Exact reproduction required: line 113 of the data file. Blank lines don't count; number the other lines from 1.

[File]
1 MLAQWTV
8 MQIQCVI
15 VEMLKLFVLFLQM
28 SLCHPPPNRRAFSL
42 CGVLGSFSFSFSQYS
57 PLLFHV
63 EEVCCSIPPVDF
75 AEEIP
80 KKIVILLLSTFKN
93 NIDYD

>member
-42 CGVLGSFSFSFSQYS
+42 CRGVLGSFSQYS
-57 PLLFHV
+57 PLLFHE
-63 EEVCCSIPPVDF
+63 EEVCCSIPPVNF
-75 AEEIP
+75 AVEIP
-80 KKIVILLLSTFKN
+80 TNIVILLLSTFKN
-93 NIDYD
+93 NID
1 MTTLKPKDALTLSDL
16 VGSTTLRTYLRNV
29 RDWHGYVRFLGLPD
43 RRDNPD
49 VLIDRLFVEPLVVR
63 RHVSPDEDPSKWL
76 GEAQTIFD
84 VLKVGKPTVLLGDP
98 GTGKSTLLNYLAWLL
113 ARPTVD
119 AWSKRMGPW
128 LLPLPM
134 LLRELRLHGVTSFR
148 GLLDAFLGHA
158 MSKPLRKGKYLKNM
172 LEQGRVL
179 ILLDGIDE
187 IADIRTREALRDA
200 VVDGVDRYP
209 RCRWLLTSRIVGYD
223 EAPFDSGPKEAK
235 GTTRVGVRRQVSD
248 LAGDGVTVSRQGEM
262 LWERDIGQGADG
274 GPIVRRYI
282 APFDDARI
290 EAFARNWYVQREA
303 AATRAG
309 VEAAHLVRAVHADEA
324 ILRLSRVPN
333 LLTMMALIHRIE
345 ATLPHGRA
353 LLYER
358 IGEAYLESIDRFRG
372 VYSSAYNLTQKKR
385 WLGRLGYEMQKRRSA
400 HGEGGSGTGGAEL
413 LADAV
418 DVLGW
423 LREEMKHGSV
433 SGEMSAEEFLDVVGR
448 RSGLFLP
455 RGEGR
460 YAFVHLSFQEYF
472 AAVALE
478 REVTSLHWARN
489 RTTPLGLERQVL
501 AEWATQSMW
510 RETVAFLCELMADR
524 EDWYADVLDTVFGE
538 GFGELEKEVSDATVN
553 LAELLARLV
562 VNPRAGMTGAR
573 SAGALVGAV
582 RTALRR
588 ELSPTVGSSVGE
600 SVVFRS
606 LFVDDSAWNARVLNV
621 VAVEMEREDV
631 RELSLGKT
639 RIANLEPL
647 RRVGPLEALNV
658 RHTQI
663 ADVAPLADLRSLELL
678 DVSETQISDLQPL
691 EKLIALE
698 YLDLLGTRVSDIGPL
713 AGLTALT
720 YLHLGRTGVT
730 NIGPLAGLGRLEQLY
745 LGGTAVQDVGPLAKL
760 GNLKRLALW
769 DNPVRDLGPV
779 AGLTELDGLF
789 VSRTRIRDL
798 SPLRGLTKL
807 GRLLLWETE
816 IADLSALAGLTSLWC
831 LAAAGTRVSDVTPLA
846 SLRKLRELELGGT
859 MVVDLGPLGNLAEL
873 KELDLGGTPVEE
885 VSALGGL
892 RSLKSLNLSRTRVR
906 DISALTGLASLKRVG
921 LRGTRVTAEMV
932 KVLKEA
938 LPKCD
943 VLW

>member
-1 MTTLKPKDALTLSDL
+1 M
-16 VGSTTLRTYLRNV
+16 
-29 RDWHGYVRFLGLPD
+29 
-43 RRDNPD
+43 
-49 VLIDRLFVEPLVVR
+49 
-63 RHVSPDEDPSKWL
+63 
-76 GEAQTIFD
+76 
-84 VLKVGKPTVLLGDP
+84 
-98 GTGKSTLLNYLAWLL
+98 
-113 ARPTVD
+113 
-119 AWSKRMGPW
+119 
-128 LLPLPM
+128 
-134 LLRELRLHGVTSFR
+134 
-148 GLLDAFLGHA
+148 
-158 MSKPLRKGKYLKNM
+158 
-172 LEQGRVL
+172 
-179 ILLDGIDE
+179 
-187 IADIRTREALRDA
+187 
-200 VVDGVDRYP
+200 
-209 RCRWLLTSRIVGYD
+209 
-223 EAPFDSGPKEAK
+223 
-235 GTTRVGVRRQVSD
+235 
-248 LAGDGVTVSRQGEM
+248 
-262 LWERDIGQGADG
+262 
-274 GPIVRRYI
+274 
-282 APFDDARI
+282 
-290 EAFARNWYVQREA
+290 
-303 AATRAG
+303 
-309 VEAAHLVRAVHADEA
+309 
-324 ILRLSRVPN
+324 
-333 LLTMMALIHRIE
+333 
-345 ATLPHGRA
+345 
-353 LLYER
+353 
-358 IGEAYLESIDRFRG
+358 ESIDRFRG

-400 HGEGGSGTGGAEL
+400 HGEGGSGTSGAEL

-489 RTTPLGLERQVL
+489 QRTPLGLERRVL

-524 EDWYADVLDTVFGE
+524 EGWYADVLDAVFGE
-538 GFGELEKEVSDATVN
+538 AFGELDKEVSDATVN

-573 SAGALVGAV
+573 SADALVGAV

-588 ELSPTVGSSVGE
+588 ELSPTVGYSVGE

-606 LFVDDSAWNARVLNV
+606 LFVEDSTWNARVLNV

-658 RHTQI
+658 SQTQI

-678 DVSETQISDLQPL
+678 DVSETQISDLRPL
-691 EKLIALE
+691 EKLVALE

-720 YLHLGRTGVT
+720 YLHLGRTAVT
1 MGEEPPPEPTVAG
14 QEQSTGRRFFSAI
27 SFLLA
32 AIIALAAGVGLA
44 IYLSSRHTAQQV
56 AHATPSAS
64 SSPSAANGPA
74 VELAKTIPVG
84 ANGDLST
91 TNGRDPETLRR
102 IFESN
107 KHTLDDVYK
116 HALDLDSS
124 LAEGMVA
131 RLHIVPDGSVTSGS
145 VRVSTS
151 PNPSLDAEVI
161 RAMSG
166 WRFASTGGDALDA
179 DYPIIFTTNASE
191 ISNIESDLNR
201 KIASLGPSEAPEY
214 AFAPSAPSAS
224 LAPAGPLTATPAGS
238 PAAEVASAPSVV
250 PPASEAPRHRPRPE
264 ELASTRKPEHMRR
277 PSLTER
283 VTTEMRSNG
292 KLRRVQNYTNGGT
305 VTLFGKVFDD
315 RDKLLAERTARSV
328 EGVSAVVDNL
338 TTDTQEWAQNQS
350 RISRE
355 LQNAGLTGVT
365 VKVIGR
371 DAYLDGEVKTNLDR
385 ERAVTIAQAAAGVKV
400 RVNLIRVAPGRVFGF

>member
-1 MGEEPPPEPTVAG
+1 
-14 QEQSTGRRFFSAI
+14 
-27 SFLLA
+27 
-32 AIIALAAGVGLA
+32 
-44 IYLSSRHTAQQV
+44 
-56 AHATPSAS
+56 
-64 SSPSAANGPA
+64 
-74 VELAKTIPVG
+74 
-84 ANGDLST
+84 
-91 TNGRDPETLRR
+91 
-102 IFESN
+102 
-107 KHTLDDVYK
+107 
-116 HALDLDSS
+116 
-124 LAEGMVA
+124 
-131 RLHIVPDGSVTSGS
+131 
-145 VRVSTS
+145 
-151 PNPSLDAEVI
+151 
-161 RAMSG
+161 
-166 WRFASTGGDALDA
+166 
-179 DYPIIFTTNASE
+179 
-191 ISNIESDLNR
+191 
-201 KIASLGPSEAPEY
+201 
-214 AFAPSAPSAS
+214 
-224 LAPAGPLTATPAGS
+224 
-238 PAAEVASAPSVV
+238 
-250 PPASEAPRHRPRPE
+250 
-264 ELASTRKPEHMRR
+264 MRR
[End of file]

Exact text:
>member